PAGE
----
By Kendall Van Daele
When I was younger, I had a special needs older brother who passed away. My dad, Adam Van Daele, has been involved with the Special Olympics ever since. With these events, you have the option to volunteer, coach, and of course, be an athlete. Since some of the games are held in faraway countries, my dad still makes sure to donate to help out with the different organizations involved.
My dad has been volunteering/donating with the Special Olympics since I was a little girl. It has always been a big event growing up for us, and knowing that my dad makes a difference within this event is something to be proud of.
Now living in Colorado, my dad likes to help out with the winter games portion. When it comes to volunteering, he is usually helping out with the ski games.
People with all kinds of disabilities are able to come together and learn new things about their strengths/weaknesses through the power of sports.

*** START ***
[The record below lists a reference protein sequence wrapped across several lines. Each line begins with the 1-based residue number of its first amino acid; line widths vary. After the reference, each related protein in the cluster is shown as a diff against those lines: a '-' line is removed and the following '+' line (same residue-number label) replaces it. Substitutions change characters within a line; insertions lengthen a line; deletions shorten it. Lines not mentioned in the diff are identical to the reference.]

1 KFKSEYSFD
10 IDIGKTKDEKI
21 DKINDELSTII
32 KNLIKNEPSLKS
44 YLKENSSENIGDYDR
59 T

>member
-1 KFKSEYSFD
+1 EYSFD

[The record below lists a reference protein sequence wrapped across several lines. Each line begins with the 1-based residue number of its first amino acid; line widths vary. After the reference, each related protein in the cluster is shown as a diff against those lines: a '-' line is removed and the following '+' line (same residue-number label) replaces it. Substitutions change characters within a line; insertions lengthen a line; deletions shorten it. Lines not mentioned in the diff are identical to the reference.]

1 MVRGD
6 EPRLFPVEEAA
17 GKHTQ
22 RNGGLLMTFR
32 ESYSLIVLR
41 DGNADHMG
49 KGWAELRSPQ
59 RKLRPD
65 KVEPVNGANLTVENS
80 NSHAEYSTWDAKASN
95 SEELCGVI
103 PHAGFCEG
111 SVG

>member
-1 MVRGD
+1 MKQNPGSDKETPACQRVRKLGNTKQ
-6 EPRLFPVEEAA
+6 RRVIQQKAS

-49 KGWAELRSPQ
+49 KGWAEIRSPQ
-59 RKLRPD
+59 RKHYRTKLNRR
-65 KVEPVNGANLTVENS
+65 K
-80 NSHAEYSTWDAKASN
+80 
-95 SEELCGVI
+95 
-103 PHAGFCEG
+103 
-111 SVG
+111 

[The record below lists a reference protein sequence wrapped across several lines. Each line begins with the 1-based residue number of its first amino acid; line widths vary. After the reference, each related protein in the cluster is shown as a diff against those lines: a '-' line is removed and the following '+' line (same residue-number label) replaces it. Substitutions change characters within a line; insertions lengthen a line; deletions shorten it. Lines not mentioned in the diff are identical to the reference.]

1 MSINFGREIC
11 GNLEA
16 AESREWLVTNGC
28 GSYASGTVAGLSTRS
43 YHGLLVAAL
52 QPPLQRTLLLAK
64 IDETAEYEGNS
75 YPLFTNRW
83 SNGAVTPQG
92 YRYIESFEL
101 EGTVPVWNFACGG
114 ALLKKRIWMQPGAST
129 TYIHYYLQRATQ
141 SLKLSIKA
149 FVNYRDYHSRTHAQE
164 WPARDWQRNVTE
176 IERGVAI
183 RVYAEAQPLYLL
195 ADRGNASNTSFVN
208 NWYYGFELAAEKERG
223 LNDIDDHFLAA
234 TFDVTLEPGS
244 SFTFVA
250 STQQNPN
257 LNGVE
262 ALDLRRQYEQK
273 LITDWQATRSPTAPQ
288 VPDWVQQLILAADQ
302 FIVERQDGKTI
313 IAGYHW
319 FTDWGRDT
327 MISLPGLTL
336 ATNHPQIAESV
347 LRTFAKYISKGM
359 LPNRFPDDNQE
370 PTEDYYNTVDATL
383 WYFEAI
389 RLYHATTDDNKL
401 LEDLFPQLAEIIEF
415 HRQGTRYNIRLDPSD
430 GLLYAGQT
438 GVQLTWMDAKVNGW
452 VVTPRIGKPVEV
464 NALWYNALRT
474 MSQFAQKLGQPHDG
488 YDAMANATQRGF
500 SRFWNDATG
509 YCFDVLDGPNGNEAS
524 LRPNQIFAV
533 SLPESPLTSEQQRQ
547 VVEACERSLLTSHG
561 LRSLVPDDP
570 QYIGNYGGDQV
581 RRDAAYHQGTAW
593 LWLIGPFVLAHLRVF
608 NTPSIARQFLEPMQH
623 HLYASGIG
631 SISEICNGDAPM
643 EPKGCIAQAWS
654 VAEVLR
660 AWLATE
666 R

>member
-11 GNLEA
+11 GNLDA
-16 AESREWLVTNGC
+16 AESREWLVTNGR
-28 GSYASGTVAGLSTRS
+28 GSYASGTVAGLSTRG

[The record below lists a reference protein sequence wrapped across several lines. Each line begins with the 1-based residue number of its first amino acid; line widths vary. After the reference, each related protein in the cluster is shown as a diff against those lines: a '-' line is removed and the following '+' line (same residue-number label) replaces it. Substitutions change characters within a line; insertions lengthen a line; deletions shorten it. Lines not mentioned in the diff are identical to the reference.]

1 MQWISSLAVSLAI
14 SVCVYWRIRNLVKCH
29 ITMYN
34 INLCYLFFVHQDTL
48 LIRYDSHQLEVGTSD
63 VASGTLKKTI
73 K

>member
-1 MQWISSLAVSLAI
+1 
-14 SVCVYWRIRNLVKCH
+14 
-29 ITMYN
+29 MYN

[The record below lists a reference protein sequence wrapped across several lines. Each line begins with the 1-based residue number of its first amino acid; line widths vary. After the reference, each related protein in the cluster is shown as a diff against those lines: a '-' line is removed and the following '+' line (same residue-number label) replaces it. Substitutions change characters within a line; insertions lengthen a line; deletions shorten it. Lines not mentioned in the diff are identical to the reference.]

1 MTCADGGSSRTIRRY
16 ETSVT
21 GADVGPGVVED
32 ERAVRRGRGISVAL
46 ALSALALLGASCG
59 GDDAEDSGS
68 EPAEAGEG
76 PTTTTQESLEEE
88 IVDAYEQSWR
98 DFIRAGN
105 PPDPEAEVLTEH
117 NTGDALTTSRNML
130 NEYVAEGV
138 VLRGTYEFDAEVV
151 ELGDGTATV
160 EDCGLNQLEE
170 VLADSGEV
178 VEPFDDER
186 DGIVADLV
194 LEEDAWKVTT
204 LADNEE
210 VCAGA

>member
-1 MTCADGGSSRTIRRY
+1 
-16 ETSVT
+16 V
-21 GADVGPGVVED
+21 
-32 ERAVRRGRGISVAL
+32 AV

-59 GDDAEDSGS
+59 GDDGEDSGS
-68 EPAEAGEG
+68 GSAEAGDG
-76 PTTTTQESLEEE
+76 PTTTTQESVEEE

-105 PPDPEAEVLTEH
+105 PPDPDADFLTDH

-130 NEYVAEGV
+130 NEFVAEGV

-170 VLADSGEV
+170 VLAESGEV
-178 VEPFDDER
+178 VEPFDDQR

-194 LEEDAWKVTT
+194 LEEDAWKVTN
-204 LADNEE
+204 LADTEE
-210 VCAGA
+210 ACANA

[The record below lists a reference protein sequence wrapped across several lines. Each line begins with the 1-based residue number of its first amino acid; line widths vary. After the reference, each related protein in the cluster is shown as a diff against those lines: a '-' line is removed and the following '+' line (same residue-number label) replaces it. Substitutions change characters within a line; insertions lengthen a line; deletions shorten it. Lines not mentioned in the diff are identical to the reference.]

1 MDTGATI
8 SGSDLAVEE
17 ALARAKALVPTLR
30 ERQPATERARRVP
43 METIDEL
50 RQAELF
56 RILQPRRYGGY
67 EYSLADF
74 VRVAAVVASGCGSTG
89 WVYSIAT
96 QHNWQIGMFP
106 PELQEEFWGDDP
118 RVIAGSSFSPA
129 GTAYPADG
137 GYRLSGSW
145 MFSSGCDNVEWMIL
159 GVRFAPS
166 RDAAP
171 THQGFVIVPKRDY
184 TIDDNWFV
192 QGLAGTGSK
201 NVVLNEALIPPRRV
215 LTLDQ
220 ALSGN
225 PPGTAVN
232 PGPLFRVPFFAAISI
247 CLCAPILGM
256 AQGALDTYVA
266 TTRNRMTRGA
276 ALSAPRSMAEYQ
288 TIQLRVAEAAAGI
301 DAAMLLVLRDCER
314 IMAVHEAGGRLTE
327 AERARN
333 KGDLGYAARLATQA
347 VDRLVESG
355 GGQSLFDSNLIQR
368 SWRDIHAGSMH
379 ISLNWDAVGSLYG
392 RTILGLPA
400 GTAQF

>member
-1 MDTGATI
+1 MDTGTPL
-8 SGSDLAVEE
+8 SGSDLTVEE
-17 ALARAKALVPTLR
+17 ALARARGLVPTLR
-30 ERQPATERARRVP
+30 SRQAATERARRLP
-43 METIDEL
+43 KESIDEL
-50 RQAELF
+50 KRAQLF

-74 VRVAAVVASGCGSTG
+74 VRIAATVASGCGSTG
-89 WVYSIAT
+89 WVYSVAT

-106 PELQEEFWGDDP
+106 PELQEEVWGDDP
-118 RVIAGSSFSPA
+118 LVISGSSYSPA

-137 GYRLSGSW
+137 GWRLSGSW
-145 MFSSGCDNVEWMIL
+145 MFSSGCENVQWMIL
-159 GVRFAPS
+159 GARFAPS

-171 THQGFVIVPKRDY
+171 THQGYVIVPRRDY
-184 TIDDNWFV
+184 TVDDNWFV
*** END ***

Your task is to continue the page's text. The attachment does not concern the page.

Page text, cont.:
“It’s really special to watch all these people, no matter the age, be able to work together and do something to take their minds off reality for a while,” Van Daele said.
The Special Olympics started off as a backyard summer camp in 1968 called Camp Shriver in Potomac, Maryland. This camp was for people with intellectual disabilities and is now a worldwide movement thanks to Eunice Kennedy Shriver. She was fed up with how people with disabilities were viewed and treated, causing her to take action. The first Special Olympics was held on July 20, 1968, in Chicago with around 1,000 athletes from the U.S. and Canada.
It has now grown to become the world’s largest sports organization for children and adults with disabilities and is free of charge for those participating. They put in year-round training, and competitions are held every day around the world. The games have summer and winter events that are held every fourth year in different parts of the world. The next Special Olympics will be held in Germany starting June 16, 2023.
With there being over 200 million people in the world with disabilities, the Special Olympics reaches out to everyone and their families to create new opportunities. They think it’s important to push the athletes to show off what they can do through 30-plus Olympic-style sports. From gymnastics to open-water swimming, there’s always a place for everyone.
“Having a busy schedule was hard, but I figured anything that I can do helps,” Van Daele said. “I started volunteering with these kids and have never looked back since. Knowing that you’re making even the slightest difference in these people’s lives is something to feel good about.”
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